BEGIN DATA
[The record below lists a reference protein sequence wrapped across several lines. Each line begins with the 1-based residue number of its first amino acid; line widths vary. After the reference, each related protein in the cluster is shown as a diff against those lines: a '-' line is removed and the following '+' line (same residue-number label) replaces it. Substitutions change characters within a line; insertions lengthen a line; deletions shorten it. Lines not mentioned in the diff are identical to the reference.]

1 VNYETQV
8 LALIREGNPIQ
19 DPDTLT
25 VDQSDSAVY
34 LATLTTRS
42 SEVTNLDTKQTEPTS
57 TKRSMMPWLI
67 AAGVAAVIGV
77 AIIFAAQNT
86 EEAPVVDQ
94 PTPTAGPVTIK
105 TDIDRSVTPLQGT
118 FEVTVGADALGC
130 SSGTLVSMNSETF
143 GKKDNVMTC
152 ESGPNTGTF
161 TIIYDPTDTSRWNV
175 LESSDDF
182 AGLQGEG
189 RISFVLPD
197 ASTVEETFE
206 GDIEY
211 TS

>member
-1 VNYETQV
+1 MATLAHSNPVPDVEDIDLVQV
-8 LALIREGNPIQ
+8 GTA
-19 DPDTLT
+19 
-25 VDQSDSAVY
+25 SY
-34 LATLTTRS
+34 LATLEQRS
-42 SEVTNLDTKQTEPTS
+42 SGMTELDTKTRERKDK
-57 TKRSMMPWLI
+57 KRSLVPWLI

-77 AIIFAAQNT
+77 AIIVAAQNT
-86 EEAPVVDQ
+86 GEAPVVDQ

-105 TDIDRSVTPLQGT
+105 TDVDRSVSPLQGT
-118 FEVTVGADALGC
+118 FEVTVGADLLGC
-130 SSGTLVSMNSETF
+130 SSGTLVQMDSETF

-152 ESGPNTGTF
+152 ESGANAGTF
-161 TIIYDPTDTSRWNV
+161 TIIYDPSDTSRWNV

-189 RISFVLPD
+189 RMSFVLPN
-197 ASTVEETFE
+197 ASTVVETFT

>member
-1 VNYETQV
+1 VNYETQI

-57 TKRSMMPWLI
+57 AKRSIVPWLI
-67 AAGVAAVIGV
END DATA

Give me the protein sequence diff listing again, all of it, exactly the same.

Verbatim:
[The record below lists a reference protein sequence wrapped across several lines. Each line begins with the 1-based residue number of its first amino acid; line widths vary. After the reference, each related protein in the cluster is shown as a diff against those lines: a '-' line is removed and the following '+' line (same residue-number label) replaces it. Substitutions change characters within a line; insertions lengthen a line; deletions shorten it. Lines not mentioned in the diff are identical to the reference.]

1 VNYETQV
8 LALIREGNPIQ
19 DPDTLT
25 VDQSDSAVY
34 LATLTTRS
42 SEVTNLDTKQTEPTS
57 TKRSMMPWLI
67 AAGVAAVIGV
77 AIIFAAQNT
86 EEAPVVDQ
94 PTPTAGPVTIK
105 TDIDRSVTPLQGT
118 FEVTVGADALGC
130 SSGTLVSMNSETF
143 GKKDNVMTC
152 ESGPNTGTF
161 TIIYDPTDTSRWNV
175 LESSDDF
182 AGLQGEG
189 RISFVLPD
197 ASTVEETFE
206 GDIEY
211 TS

>member
-1 VNYETQV
+1 MATLAHSNPVPDVEDIDLVQV
-8 LALIREGNPIQ
+8 GTA
-19 DPDTLT
+19 
-25 VDQSDSAVY
+25 SY
-34 LATLTTRS
+34 LATLEQRS
-42 SEVTNLDTKQTEPTS
+42 SGMTELDTKTRERKDK
-57 TKRSMMPWLI
+57 KRSLVPWLI

-77 AIIFAAQNT
+77 AIIVAAQNT
-86 EEAPVVDQ
+86 GEAPVVDQ

-105 TDIDRSVTPLQGT
+105 TDVDRSVSPLQGT
-118 FEVTVGADALGC
+118 FEVTVGADLLGC
-130 SSGTLVSMNSETF
+130 SSGTLVQMDSETF

-152 ESGPNTGTF
+152 ESGANAGTF
-161 TIIYDPTDTSRWNV
+161 TIIYDPSDTSRWNV

-189 RISFVLPD
+189 RMSFVLPN
-197 ASTVEETFE
+197 ASTVVETFT

>member
-1 VNYETQV
+1 VNYETQI

-57 TKRSMMPWLI
+57 AKRSIVPWLI
-67 AAGVAAVIGV